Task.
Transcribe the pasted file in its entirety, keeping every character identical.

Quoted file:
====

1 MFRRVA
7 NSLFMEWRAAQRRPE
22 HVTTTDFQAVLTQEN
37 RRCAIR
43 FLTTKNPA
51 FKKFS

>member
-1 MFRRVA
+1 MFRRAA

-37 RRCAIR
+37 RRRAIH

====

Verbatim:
1 MFRRVA
7 NSLFMEWRAAQRRPE
22 HVTTTDFQAVLTQEN
37 RRCAIR
43 FLTTKNPA
51 FKKFS

>member
-1 MFRRVA
+1 MFRRAA

-37 RRCAIR
+37 RRRAIH